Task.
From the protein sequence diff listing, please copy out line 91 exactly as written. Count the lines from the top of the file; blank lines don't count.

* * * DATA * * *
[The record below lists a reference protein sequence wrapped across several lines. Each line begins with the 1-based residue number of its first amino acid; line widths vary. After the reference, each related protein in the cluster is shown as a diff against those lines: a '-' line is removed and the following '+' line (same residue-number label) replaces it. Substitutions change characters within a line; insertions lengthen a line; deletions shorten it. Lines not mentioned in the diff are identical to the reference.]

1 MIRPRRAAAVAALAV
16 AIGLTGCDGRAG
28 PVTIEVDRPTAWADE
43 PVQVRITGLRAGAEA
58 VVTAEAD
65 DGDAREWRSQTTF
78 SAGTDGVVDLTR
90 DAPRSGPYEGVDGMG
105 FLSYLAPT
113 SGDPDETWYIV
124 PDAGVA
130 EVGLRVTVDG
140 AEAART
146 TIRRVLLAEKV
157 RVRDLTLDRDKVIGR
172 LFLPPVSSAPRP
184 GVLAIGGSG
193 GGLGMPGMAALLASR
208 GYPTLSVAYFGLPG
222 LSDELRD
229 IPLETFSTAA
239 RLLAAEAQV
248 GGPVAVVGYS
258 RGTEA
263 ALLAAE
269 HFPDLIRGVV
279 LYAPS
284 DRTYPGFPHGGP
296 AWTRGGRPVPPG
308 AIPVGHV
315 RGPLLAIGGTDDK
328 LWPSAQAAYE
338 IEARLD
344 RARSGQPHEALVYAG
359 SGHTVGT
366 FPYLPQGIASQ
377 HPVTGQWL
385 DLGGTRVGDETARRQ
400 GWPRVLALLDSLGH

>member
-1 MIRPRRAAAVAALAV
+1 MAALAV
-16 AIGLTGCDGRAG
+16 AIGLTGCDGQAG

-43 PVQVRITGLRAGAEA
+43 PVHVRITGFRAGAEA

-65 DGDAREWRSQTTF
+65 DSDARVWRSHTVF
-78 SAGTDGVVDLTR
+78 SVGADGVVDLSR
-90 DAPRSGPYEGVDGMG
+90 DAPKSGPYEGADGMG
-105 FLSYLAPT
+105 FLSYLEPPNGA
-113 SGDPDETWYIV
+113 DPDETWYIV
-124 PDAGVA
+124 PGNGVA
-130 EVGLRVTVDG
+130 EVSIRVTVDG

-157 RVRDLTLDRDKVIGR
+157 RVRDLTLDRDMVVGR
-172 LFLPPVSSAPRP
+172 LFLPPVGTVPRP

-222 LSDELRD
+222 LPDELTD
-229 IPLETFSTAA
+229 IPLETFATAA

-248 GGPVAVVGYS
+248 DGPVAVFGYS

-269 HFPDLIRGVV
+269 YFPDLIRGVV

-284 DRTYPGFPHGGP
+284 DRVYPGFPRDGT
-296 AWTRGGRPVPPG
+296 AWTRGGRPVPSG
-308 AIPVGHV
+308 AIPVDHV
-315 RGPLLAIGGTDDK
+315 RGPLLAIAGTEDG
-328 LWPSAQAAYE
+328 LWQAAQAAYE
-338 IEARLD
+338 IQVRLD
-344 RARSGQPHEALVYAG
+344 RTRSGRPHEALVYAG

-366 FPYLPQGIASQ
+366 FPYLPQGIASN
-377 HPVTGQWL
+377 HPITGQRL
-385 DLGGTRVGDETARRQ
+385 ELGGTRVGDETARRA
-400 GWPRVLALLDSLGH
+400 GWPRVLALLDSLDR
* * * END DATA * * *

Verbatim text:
+377 HPITGQRL